Friggin’ Harry Potter is back in his transcendent form of Serious Black – the band. And this only a short year after their remarkable, but still somewhat conflicted, first record As Daylight Breaks.
Their first album felt like being in a jet fighter taking off. Bang it went, and you just hoped, you got these shock-absorbing seats that could take the brunt of the attack.
This first album was a motley selection of tracks, kind of thrown helter-skelter at the emerging fan crowd. But their brand of Power Metal powered out of the speakers with gusto, and without the friggin’ cheese that we have to suffer through with many others of their ilk. And this juggernaut is what kept things interesting with never a boring moment.
So, here comes Mirrorworld, and it’s a different animal. The departure of Roland Grapow (guitars) and Thomen Stauch (drums) got our attention first. Grapow clearly was one of the driving forces behind the project, and his friend Stauch came aboard shortly thereafter. Both are now replaced by Bob Katsionis (Firewind, Outloud) on guitars and Alex Holzwarth (Rapsody of Fire) on drums.
Now, with these two gone, we are now faced with a paradigm shift in their style and musical delivery. But will it be a move to stellar musical soundscapes not heard before? The short answer is no.
At first, things look pretty lively, though. Even if the full-blown intro Breaking the Surface in all its Avantasia-esque splendor fills one with foreboding at first. But then, As Long as I’m Alive and Castor Skies bolt down that fast Power Metal road like there is no tomorrow. Both are tailor-made to the voice of Urban Breed. And that can be a good or a bad thing, considering.
Whew, so I thought, things look good! Got that one wrong. Starting with Heartbroken Soul this all descends into the realm of the aforementioned Avantasia and the likes with some Tad Morose and Firewind. At times they pull the disco-pop-rock sound The Rasmus (State of my Despair, for instance) like to employ.
In other words, Mirrorworld firmly joins the Fantasy and Power Metal crowd, down to style and intonation. Gone is the crusty, kind of hellfire energy seen in the first record. And this is a shame!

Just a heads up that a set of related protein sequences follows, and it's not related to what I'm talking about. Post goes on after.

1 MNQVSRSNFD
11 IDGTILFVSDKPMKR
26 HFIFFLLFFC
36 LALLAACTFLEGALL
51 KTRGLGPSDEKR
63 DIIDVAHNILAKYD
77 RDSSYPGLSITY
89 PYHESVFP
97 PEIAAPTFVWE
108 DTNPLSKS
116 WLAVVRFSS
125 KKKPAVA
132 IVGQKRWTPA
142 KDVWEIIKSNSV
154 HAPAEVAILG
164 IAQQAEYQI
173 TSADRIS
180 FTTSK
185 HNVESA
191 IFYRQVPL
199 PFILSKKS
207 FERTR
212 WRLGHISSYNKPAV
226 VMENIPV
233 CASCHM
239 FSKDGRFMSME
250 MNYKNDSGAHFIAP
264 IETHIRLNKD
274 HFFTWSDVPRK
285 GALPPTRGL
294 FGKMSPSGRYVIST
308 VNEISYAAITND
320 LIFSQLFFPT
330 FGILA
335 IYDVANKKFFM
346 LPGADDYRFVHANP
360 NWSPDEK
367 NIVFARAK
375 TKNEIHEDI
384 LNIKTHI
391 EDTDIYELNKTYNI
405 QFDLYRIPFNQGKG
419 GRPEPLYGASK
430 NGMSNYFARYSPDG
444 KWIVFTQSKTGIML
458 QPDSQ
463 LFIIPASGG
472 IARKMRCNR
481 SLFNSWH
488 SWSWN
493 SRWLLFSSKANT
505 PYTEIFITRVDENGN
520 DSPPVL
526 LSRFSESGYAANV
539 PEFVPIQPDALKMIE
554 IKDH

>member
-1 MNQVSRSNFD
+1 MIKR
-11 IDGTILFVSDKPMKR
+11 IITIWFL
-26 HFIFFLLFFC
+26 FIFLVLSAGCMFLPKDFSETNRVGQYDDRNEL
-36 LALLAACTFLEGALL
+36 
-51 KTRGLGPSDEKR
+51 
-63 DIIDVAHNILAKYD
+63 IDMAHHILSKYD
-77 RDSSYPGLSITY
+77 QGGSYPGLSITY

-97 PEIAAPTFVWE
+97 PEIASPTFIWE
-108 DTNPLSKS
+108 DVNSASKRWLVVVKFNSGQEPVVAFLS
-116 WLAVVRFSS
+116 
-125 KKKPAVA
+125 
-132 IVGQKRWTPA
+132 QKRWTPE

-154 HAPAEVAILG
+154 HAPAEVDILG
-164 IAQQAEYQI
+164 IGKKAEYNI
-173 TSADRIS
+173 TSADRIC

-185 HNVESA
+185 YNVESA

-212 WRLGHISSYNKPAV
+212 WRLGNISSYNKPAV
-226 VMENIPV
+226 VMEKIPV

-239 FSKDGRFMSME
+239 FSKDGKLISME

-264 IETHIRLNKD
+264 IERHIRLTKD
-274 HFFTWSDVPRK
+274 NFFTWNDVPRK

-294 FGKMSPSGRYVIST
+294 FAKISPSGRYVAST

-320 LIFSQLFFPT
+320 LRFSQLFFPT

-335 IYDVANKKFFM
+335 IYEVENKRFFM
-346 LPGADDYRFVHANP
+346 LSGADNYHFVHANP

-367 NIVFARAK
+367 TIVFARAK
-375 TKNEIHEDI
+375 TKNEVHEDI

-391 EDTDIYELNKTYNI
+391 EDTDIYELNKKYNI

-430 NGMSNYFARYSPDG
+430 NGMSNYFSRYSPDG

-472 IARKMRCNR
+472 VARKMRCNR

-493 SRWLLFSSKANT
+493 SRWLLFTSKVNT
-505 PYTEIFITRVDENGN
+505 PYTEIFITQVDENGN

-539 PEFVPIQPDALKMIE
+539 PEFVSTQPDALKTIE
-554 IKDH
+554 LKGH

Now, the cheese is still held at bay, and all that jazz is delivered with stellar musicianship. It always shows what happens, if a lot of seasoned, professional experience gets jamming. And the outcome is mostly always high quality. Yet here, I just cannot get to the levels of enthusiasm that should be prevalent with so much veteran power sent into the fray.
I also really dig the more numerous, high-quality solos on Mirrorworld. This is one of the improvements found on this disk, even if adding a good solo to a medium-quality track does not render it stellar.
The weak second half of the record is not without merits either. Just try out You’re not Alone that rocks off with a reasonable speed and energy. Mirrorworld – the title track – and The Unborn Never Die deserve some merit, too.
But apart from that, there is this synthesized tendency to focus on enlarging the fan crowd all over these tracks. Maximizing profits we call that in the corporate world. Only on this record, this tactic won’t get them any brownie points.
The question is: Does the record stand out from the crowd? If I were to judge Mirrorworld as a standalone, then it would fit slam into the European-led Power Metal crowd, no questions asked. Rock solid, good quality, professional execution at a pretty high standard. Fun to listen to, and – for sure – all of that will sound great on stage.
But as it happens, we are comparing this record with their first concoction. And here, a lot of the spontaneous freshness, energy, and this willingness to go the extra route has gone astray. I am missing the edge, this oomph that permeated As Daylight Breaks. In a way, the chorus of the title track “Lost in a Mirrorworld” is telling in that respect.
Perhaps Serious Black should have waited with a new release. Until they have their new brand down pat and know where they want to head towards. But then again, perhaps not. The future will tell, if this band can get serious again, or will further rush down this slippery slope to damnation.
Ed’s note: Urban Breed added a few choice words into the comments section after the release of this review. Those have been deleted as they’re now irrelevant after the rewrite of the post. Now, I just listened to the whole discography that came after 2016. If anything, SB’s performance has worsened, not improved. So, a bit less of tough-guy swagger and a bit more good songwriting may help. Only, for this band, we’re still waiting. Well, after the arrival of Nikola Mijić in 2021, this may change even if the new record of 2022 ain’t really conclusive. We’ll be watching. -RMR 08/2022